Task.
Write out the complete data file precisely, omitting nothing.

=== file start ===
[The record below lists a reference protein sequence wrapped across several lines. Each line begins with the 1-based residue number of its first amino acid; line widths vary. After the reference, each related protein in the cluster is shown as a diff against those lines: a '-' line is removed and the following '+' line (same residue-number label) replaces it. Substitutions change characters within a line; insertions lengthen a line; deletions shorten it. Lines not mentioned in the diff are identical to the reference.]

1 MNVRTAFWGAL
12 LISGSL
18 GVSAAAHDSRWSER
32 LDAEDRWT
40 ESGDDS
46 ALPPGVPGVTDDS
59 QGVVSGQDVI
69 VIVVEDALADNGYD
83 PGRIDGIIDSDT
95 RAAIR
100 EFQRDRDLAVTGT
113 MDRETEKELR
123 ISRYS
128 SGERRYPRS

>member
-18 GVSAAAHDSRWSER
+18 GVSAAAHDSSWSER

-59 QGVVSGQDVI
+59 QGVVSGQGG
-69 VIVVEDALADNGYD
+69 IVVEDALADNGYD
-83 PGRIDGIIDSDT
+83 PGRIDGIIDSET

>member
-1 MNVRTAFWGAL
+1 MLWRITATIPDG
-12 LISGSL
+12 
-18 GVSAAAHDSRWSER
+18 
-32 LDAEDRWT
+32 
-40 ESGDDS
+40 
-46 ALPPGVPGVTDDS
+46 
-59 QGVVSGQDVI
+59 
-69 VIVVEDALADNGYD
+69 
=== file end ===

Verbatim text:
[The record below lists a reference protein sequence wrapped across several lines. Each line begins with the 1-based residue number of its first amino acid; line widths vary. After the reference, each related protein in the cluster is shown as a diff against those lines: a '-' line is removed and the following '+' line (same residue-number label) replaces it. Substitutions change characters within a line; insertions lengthen a line; deletions shorten it. Lines not mentioned in the diff are identical to the reference.]

1 MNVRTAFWGAL
12 LISGSL
18 GVSAAAHDSRWSER
32 LDAEDRWT
40 ESGDDS
46 ALPPGVPGVTDDS
59 QGVVSGQDVI
69 VIVVEDALADNGYD
83 PGRIDGIIDSDT
95 RAAIR
100 EFQRDRDLAVTGT
113 MDRETEKELR
123 ISRYS
128 SGERRYPRS

>member
-18 GVSAAAHDSRWSER
+18 GVSAAAHDSSWSER

-59 QGVVSGQDVI
+59 QGVVSGQGG
-69 VIVVEDALADNGYD
+69 IVVEDALADNGYD
-83 PGRIDGIIDSDT
+83 PGRIDGIIDSET

>member
-1 MNVRTAFWGAL
+1 MLWRITATIPDG
-12 LISGSL
+12 
-18 GVSAAAHDSRWSER
+18 
-32 LDAEDRWT
+32 
-40 ESGDDS
+40 
-46 ALPPGVPGVTDDS
+46 
-59 QGVVSGQDVI
+59 
-69 VIVVEDALADNGYD
+69 